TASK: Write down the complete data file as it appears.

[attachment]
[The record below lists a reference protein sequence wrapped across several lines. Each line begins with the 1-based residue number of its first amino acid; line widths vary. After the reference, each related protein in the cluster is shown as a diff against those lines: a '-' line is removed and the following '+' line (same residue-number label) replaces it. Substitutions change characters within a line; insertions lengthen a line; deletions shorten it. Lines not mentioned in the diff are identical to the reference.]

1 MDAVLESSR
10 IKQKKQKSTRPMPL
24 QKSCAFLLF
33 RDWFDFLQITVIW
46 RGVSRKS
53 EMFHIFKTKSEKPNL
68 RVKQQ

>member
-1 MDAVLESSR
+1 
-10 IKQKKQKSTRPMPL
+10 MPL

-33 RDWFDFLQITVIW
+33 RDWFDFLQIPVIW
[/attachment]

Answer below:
[The record below lists a reference protein sequence wrapped across several lines. Each line begins with the 1-based residue number of its first amino acid; line widths vary. After the reference, each related protein in the cluster is shown as a diff against those lines: a '-' line is removed and the following '+' line (same residue-number label) replaces it. Substitutions change characters within a line; insertions lengthen a line; deletions shorten it. Lines not mentioned in the diff are identical to the reference.]

1 MDAVLESSR
10 IKQKKQKSTRPMPL
24 QKSCAFLLF
33 RDWFDFLQITVIW
46 RGVSRKS
53 EMFHIFKTKSEKPNL
68 RVKQQ

>member
-1 MDAVLESSR
+1 
-10 IKQKKQKSTRPMPL
+10 MPL

-33 RDWFDFLQITVIW
+33 RDWFDFLQIPVIW